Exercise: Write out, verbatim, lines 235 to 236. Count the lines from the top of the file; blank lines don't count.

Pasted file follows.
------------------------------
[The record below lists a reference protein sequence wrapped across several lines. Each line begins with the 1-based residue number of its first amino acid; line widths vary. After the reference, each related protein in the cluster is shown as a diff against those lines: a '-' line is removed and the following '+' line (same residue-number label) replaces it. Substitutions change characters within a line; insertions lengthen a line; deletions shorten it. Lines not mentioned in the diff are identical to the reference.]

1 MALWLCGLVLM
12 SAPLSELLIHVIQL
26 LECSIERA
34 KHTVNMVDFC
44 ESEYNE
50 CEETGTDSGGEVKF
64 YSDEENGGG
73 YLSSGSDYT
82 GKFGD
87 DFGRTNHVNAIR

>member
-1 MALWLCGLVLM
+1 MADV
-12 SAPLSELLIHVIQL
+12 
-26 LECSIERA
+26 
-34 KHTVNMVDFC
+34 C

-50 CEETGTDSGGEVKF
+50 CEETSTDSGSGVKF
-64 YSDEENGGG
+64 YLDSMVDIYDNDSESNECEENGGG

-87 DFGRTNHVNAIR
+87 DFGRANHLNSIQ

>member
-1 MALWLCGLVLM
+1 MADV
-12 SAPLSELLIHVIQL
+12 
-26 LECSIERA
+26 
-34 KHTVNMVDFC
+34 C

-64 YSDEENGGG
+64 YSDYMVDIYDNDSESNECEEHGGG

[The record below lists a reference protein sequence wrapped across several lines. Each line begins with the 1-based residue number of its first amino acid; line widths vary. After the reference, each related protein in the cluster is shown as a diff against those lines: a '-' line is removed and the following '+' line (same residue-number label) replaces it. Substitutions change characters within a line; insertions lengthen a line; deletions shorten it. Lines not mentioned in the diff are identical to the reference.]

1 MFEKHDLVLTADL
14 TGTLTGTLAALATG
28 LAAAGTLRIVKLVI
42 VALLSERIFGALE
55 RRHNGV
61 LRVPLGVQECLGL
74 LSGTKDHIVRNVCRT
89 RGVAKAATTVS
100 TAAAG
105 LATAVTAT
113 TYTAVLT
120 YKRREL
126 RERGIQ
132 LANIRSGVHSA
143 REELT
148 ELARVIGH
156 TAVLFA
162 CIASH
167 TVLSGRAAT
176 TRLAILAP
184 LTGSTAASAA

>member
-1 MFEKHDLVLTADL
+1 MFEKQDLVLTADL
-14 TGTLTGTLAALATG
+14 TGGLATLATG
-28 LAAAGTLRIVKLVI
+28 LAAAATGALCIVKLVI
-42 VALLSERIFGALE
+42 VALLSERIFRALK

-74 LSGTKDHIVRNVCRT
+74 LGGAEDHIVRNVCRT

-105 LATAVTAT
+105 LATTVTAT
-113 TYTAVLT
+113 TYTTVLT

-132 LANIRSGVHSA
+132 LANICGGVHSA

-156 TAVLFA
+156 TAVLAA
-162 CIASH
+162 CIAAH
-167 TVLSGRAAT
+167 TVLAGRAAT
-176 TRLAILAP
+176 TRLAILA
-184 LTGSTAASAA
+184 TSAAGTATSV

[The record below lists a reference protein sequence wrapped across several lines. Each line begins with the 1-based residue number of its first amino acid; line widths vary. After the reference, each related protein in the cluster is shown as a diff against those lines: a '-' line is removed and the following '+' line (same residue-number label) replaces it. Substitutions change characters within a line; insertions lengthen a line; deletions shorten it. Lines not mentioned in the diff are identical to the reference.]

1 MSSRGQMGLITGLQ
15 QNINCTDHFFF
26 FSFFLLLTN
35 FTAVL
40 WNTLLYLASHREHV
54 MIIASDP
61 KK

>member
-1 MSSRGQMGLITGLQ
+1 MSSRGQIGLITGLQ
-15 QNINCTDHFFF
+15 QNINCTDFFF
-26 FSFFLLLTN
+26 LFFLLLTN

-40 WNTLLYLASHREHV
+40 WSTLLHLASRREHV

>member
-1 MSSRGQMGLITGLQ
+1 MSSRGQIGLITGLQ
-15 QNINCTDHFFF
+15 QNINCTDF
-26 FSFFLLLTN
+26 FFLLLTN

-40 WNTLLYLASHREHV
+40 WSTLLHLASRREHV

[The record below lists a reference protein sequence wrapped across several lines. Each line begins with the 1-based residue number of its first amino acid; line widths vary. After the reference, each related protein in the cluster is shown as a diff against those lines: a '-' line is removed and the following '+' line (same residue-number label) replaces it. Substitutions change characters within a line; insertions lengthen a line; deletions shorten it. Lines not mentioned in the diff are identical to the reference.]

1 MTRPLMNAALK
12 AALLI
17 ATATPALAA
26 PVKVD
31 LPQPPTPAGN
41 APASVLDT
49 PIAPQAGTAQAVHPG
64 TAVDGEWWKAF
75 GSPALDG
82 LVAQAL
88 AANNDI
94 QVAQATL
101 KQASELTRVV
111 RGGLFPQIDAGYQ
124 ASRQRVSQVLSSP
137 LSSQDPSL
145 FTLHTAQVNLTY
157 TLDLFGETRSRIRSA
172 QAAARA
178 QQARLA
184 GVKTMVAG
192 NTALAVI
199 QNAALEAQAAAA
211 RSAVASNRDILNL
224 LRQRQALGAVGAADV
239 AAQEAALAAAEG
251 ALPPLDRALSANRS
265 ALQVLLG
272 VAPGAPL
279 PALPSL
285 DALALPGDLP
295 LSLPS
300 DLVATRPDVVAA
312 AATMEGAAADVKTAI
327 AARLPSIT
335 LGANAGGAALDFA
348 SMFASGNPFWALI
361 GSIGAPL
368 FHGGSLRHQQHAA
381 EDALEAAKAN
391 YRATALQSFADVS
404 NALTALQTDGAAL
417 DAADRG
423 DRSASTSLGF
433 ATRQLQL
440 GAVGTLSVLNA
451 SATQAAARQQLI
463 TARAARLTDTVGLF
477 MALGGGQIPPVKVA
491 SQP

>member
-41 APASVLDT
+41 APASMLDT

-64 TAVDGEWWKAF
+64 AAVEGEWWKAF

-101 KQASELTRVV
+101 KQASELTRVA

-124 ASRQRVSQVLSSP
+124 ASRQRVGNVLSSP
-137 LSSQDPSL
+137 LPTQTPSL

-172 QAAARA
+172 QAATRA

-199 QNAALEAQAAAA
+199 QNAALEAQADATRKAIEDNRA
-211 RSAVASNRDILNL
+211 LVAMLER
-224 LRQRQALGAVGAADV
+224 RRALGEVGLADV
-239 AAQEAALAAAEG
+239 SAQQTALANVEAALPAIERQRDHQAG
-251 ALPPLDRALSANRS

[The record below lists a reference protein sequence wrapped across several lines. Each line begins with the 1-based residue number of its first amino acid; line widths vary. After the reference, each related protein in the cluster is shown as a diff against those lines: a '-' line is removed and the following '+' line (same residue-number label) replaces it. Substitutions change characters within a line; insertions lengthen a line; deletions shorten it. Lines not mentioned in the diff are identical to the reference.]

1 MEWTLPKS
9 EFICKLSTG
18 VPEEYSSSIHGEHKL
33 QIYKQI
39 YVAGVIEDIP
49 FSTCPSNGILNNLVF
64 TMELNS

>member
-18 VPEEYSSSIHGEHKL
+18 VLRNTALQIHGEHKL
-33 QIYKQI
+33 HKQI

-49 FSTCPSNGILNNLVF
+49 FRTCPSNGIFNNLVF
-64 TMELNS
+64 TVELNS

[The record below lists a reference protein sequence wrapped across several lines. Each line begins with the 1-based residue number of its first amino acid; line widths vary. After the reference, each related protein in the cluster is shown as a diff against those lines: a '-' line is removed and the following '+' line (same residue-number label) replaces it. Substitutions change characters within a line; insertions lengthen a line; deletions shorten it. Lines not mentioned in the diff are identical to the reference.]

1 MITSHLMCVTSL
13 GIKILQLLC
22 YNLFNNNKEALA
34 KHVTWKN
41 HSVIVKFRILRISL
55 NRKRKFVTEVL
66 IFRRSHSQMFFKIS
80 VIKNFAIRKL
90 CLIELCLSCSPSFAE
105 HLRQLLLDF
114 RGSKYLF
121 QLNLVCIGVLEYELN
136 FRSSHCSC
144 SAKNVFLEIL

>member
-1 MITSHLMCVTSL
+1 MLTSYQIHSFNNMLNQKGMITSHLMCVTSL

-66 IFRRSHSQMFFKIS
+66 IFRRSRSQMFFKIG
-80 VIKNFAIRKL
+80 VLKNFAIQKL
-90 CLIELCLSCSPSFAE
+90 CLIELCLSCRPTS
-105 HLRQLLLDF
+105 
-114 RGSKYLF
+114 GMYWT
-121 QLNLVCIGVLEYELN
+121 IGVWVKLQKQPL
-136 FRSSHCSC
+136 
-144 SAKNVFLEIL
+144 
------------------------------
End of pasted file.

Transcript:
-144 SAKNVFLEIL
+144 